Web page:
This story also appears in our University of Missouri College of Agriculture, Food and Natural Resources’ Agricultural Research Center Magazine. Stop by your local Research Center to pick up a copy! You can view the magazine online by clicking here: Road to Discovery.
It was in 2007 when Alisha Moreland’s manager at the Columbia Daily Tribune was diagnosed with breast cancer. Moreland, who was working as a graphic designer at the time, was good friends with her manager and the diagnosis was a devastating one.
After a tough battle, Moreland’s friend did beat cancer – but it left Moreland with a thought. What if the cancer had been caught earlier?
That thought has led to a passion to help women who can’t afford mammograms and to also raise awareness with highly-decorated pumpkins. Through Alisha’s Pink Pumpkin Painting Party, Moreland raises funds and brings awareness to breast cancer. The funds go to the Ellis Fischel Cancer Center Mammography Fund.
“I saw what it did to my friend, and it was incredibly difficult,” Moreland said. “Cancer doesn’t care. I just want to help all of these women stay up to date with this important test.”
It was just a few years ago when Tim Reinbott found out about the parties. Moreland approached Reinbott looking for a partner for the pumpkins. Moreland had been self-funding the entirety of the parties, buying the pumpkins from a variety of sources. She knew Reinbott, who was the superintendent of the Bradford Research Center when they met, grew pumpkins for the various children’s events at the Center.
Moreland was hoping Reinbott could help be a source of pumpkins for the parties.
“I called Tim and pled my case,” Moreland said. “He was so passionate about helping. We really wouldn’t be where we are without his desire to help us. He just gets what we’re doing.”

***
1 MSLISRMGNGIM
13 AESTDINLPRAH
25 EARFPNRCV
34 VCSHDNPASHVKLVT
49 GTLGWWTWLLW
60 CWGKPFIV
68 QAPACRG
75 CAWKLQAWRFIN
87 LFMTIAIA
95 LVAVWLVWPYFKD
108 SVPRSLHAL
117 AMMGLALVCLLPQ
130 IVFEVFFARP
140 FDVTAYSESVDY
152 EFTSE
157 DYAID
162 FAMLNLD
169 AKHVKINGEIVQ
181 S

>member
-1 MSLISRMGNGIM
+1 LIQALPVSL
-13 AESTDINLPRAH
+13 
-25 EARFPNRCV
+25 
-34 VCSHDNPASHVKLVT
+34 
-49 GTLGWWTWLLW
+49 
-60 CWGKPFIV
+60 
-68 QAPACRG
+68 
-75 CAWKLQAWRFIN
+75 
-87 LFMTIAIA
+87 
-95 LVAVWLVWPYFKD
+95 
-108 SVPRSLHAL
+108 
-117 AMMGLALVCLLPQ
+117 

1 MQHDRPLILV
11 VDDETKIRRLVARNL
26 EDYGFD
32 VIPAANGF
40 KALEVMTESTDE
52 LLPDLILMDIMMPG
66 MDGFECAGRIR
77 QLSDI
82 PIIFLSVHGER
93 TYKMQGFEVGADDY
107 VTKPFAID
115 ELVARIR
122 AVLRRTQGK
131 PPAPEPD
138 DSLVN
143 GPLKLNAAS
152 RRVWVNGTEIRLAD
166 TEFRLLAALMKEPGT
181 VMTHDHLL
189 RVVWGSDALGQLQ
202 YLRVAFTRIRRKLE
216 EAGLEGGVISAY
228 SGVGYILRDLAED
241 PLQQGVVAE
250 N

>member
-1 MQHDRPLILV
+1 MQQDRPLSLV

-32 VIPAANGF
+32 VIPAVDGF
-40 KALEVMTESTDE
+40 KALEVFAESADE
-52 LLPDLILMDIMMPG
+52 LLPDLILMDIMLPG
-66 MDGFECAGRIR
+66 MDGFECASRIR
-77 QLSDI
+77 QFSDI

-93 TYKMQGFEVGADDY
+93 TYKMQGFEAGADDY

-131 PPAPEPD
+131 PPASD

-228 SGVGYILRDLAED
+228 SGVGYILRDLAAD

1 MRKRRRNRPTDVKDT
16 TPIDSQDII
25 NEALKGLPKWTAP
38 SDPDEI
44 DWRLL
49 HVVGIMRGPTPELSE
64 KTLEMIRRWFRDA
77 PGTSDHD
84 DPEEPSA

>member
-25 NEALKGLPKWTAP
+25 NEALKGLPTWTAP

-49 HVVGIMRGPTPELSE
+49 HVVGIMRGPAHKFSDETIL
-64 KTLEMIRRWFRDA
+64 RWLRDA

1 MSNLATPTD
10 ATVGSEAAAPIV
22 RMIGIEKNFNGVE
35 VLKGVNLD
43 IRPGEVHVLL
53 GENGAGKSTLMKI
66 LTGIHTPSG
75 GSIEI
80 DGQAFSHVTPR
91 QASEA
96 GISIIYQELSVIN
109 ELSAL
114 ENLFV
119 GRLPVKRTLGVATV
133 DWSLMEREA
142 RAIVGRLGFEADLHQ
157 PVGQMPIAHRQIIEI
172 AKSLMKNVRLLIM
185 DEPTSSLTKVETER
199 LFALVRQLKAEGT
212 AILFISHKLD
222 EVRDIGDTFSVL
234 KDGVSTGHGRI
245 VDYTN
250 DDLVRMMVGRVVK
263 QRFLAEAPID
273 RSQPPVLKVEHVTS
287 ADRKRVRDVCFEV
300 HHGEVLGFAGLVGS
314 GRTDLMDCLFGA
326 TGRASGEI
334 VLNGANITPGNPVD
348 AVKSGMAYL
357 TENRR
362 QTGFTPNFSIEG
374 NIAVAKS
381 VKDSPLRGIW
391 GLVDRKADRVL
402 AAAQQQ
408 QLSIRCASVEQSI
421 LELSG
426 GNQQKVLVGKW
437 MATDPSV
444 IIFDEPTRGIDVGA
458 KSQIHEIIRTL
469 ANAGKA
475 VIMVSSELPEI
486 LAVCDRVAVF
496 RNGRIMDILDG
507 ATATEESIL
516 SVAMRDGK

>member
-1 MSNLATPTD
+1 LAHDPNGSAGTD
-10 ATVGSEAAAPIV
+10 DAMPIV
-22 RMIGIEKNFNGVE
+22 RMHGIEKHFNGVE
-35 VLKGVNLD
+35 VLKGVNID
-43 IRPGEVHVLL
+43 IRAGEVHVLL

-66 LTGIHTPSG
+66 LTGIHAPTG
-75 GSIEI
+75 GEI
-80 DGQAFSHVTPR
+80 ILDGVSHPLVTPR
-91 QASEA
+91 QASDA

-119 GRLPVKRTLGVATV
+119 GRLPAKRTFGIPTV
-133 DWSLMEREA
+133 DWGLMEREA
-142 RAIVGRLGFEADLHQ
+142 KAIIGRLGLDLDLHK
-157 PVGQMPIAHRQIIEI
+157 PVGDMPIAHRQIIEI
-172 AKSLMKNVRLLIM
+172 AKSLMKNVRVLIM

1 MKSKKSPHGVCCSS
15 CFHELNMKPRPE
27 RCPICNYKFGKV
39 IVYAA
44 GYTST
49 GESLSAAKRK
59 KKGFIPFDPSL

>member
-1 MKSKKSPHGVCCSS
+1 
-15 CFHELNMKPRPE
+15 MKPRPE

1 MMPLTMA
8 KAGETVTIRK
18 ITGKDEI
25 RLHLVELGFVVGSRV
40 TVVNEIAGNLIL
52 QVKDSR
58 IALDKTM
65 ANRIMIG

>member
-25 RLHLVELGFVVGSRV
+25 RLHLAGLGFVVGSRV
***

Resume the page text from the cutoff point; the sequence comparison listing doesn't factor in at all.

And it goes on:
During the early discussions between Moreland and Reinbott, Moreland mentioned growing actual pink pumpkins. While Reinbott had grown pumpkins before, he had never ventured into the pink pumpkin business.
“I had honestly never heard of these type of pumpkins,” Reinbott said. “I had been growing pumpkins for a few years, and I thought this would be a fun addition to the crop.
“I learned the hard way about how to grow pumpkins. The first crop of pumpkins I ever planted, I lost just about every one of them. Now that I’ve learned how to care for them, it has gone fairly smoothly.”
Bradford hosted its first painting party in 2014, offering the pumpkins to everyone who had an interest in stopping by and painting one. Reinbott planted porcelain doll and Indian doll varieties.
The event has become a staple at the Bradford Research Center over the years, even after Reinbott moved to the South Farm Research Center as the assistant director of the Agricultural Experiment Station. Andrew Biggs, current superintendent of Bradford, has continued to plant pumpkins and host parties.
Reinbott has now added the party to the annual South Farm Showcase and has challenged the other MU Agricultural Research Centers to host similar events. Several of the Centers took Reinbott up on his challenge, either hosting their own events and raising funds or growing pink pumpkins. All of the funds continue to go to the Ellis Fischel Cancer Center.
“It’s definitely a unique partnership,” Reinbott said. “Our Research Centers have really grasped what we’re doing. I bought the seeds for them during that first year. Now, I don’t have to. They’re completely on board.”
“I’m forever grateful to Tim and Andrew for the work they’ve done to make sure we’ve been able to host these parties,” Moreland added. “They’ve helped in so many ways and understand that this is about so much more than just a pumpkin.”
For more information about Alisha’s Pink Pumpkin Painting Party, visit their Facebook page at facebook.com/PinkPumpkinParty.